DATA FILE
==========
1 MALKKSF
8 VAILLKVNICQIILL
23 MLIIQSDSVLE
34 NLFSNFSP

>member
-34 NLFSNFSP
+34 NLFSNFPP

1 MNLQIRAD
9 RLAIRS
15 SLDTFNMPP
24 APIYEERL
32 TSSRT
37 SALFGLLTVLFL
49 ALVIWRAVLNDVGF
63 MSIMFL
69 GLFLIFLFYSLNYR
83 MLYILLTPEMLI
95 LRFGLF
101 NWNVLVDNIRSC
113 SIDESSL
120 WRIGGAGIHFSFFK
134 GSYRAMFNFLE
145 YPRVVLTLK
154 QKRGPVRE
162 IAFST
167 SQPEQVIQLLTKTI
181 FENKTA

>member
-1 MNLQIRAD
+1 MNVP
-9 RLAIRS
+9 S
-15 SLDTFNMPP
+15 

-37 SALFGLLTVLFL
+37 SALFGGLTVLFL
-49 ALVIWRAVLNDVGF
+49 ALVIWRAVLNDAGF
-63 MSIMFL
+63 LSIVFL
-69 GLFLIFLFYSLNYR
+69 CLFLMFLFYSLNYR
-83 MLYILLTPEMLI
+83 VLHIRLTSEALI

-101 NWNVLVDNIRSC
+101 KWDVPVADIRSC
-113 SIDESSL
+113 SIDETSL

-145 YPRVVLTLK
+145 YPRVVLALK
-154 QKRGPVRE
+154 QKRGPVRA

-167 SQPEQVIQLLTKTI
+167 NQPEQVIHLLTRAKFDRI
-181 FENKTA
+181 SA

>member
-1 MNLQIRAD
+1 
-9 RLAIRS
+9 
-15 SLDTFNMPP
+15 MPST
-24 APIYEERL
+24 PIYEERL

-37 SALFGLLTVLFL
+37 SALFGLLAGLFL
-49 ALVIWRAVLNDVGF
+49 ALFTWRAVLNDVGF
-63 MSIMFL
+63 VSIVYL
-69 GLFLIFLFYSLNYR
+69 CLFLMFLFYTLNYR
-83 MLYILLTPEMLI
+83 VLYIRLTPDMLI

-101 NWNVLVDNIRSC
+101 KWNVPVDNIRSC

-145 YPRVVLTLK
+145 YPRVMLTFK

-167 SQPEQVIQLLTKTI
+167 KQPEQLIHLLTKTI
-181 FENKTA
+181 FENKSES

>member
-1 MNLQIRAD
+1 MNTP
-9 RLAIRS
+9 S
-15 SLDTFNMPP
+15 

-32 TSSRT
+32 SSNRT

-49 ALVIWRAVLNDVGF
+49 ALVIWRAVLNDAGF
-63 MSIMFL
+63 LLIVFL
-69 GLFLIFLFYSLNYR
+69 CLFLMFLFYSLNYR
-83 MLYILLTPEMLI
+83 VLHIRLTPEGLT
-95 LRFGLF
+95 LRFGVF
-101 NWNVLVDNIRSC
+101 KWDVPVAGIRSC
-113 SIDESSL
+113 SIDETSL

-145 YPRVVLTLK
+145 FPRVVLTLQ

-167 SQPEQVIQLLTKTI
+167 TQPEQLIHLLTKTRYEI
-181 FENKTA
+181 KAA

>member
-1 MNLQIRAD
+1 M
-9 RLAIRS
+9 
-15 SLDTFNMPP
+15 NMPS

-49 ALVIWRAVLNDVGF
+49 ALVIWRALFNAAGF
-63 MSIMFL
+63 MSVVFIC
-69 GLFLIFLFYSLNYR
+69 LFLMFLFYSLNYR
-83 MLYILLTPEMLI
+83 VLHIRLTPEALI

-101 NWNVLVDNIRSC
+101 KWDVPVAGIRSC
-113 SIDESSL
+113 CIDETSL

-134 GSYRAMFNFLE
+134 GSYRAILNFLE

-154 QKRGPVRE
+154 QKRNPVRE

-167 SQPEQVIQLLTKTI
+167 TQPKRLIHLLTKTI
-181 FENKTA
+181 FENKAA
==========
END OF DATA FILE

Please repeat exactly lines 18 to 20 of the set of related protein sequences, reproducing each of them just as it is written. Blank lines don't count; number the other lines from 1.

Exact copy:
95 LRFGLF
101 NWNVLVDNIRSC
113 SIDESSL